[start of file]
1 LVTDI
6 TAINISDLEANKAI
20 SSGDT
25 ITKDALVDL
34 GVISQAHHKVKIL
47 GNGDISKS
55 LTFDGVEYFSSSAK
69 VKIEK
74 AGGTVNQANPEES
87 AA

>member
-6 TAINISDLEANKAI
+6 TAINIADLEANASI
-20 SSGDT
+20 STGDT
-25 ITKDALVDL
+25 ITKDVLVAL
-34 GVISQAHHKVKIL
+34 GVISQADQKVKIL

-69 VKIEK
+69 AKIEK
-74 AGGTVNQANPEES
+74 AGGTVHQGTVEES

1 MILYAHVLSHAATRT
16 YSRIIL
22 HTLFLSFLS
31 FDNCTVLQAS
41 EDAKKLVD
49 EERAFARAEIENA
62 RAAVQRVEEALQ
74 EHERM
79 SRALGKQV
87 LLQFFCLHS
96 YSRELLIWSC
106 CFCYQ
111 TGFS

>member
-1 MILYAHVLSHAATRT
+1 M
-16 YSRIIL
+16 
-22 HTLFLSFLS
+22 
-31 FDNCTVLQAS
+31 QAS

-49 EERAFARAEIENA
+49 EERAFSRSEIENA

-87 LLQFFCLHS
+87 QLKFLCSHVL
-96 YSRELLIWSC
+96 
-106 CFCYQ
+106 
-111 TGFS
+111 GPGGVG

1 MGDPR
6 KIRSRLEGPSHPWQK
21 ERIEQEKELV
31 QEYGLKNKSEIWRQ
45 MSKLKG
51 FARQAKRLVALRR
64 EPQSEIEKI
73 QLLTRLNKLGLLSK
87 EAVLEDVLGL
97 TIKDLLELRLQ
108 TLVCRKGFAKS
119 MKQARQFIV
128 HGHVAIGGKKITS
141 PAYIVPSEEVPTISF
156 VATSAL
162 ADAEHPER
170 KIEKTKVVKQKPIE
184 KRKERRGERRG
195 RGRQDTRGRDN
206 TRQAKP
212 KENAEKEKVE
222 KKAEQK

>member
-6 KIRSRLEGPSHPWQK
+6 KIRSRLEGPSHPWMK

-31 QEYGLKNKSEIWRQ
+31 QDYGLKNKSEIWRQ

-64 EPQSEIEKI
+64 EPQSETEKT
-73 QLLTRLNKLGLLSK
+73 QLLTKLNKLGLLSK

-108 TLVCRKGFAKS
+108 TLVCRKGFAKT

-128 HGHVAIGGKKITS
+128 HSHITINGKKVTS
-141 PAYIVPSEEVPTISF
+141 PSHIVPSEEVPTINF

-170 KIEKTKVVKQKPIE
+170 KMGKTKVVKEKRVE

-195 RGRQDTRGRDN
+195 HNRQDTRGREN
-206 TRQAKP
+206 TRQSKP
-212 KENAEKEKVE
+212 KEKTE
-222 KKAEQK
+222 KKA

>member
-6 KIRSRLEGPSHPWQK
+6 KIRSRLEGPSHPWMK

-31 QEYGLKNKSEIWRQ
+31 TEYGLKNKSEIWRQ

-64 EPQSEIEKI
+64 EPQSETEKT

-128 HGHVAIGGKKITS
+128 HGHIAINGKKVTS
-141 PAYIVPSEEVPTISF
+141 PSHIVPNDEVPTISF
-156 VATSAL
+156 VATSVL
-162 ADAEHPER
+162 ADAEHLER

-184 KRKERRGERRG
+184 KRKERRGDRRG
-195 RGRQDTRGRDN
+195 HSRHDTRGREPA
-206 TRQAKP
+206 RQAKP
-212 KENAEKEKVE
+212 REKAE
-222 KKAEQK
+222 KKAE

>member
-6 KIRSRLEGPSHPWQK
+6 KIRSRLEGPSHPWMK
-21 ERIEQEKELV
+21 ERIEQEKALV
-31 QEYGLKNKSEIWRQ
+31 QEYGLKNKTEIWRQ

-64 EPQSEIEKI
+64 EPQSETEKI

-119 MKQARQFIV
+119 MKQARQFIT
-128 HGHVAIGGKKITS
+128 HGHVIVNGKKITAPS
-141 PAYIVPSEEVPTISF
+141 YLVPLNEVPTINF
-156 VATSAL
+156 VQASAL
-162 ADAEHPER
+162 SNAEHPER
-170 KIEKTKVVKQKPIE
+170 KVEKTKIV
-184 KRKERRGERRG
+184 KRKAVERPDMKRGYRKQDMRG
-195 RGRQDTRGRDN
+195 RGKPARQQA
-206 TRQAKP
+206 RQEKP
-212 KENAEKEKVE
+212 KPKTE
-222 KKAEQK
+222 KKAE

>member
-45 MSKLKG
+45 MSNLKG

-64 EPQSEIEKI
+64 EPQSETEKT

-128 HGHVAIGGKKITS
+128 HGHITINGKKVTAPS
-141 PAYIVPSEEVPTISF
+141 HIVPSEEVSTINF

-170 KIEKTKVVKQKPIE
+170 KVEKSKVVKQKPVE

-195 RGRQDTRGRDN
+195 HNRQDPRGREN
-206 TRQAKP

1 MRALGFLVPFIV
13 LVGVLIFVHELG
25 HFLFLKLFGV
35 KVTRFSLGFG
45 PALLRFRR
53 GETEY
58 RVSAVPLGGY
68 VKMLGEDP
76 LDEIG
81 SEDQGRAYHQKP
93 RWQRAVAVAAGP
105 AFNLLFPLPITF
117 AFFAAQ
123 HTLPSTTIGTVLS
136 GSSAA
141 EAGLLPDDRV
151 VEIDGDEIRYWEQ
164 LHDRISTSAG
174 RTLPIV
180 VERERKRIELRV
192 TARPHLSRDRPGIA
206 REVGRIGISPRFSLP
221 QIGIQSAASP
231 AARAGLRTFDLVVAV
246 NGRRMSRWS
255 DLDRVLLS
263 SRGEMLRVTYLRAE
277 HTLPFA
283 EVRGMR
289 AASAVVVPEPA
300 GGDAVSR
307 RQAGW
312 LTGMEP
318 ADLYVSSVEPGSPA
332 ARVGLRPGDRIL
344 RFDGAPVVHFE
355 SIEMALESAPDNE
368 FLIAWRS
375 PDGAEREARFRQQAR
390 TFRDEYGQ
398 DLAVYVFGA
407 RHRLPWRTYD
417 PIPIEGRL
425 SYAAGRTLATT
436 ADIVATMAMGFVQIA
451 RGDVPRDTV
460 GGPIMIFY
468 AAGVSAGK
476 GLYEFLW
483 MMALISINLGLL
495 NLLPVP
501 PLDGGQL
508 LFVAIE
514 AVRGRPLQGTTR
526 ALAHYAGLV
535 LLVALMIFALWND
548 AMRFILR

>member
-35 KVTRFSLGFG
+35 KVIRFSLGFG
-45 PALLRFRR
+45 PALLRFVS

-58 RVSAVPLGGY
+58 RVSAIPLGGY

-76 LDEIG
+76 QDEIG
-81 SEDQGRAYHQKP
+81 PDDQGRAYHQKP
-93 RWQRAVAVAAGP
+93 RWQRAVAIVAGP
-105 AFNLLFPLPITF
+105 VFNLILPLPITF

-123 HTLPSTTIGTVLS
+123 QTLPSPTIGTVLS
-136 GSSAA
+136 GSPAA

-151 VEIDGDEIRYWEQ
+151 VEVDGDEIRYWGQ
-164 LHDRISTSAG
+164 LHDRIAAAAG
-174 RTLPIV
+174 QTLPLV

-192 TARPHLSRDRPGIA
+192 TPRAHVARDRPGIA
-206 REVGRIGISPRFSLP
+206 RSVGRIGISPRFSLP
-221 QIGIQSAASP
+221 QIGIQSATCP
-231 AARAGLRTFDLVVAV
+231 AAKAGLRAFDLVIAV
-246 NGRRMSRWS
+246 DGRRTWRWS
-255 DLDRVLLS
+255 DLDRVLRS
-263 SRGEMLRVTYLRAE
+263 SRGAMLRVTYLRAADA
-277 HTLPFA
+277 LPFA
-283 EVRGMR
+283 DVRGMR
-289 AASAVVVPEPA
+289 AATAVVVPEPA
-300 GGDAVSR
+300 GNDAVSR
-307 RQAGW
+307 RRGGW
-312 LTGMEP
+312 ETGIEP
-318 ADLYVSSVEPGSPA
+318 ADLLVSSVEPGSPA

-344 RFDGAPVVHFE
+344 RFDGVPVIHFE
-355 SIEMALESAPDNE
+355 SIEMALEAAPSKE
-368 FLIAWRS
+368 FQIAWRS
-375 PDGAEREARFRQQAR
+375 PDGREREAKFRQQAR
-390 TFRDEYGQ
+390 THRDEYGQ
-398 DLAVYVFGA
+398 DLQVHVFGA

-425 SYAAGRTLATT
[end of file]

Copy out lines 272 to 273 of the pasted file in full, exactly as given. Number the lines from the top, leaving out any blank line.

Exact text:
+283 DVRGMR
-289 AASAVVVPEPA